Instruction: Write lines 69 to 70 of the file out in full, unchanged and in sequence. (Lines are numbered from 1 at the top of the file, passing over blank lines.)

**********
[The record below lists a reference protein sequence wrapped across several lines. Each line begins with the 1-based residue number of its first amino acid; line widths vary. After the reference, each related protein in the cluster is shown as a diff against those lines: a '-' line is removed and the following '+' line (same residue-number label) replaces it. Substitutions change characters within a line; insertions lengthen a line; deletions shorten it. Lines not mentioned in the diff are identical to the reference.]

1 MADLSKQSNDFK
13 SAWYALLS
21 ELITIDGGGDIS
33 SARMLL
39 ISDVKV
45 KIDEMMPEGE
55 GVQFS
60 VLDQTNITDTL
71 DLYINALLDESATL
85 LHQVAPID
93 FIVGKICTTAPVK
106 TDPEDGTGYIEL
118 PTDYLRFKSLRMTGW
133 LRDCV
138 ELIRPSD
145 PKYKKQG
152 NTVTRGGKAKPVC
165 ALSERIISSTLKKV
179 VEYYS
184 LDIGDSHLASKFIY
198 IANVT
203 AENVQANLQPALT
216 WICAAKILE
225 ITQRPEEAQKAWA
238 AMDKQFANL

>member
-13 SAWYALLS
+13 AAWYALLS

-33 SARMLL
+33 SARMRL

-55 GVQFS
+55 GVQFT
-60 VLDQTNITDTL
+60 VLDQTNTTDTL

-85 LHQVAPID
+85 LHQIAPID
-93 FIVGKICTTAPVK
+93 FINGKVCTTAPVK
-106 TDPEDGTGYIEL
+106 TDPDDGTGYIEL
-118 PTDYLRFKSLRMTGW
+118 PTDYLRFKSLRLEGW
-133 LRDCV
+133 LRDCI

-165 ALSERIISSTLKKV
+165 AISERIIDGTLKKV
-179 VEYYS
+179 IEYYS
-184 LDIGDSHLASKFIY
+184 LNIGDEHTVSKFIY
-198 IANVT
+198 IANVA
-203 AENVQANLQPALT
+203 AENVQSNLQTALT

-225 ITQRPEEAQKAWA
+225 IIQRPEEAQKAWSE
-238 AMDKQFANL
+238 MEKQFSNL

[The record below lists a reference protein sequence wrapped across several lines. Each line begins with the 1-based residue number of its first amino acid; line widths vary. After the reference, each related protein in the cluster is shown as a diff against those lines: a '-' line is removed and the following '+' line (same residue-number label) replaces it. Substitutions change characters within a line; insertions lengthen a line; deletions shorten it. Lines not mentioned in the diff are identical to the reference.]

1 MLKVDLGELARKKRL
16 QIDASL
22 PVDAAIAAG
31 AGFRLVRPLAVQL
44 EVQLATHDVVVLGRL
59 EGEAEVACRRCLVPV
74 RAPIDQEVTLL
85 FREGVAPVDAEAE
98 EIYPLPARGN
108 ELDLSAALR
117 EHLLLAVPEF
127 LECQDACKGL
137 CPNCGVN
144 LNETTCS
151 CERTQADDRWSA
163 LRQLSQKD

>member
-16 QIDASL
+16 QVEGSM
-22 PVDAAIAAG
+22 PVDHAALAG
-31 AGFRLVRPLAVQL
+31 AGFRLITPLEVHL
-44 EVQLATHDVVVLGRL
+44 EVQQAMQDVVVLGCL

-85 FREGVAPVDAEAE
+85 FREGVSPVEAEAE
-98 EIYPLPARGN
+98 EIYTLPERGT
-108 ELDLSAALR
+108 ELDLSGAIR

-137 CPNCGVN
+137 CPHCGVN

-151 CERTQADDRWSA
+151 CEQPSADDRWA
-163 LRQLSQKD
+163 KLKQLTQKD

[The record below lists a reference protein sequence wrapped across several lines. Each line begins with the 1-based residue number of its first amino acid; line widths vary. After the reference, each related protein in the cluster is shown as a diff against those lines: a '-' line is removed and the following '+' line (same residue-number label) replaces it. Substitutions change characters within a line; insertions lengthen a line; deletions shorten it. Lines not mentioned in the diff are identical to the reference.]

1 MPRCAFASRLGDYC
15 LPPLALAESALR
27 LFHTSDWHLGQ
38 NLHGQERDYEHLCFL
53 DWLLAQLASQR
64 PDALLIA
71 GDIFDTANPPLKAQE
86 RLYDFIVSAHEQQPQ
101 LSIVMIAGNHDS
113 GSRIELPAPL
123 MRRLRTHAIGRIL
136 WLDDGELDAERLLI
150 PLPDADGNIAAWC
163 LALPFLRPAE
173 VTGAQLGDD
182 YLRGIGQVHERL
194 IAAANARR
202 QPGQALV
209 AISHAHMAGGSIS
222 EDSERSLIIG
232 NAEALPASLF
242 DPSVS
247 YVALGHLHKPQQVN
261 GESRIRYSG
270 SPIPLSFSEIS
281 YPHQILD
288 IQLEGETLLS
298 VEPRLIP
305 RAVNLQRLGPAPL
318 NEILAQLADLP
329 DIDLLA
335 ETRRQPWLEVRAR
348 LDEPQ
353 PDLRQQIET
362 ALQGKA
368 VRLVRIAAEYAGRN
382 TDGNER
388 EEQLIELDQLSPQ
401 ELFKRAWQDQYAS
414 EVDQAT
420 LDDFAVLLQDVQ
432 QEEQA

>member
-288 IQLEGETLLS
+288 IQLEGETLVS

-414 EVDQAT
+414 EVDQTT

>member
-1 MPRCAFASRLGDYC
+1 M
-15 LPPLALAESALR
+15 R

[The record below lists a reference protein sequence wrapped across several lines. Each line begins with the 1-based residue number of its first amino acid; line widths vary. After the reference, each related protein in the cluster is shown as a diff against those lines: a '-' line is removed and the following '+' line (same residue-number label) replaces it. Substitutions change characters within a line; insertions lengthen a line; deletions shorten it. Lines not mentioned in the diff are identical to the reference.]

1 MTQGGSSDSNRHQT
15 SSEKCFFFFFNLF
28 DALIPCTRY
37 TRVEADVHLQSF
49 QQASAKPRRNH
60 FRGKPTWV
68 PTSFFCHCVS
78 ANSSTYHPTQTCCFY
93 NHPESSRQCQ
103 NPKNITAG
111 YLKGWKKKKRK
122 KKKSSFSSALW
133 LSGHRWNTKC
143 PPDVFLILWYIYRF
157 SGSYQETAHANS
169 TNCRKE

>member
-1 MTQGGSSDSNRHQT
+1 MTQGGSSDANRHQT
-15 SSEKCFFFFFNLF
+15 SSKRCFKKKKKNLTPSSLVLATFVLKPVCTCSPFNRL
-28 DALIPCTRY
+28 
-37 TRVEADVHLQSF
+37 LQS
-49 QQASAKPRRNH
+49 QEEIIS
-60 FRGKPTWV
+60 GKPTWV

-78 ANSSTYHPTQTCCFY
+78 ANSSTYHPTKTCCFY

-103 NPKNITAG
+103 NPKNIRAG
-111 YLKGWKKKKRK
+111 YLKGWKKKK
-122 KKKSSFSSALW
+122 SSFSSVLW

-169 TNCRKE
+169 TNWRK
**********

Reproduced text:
98 EIYPLPARGN
108 ELDLSAALR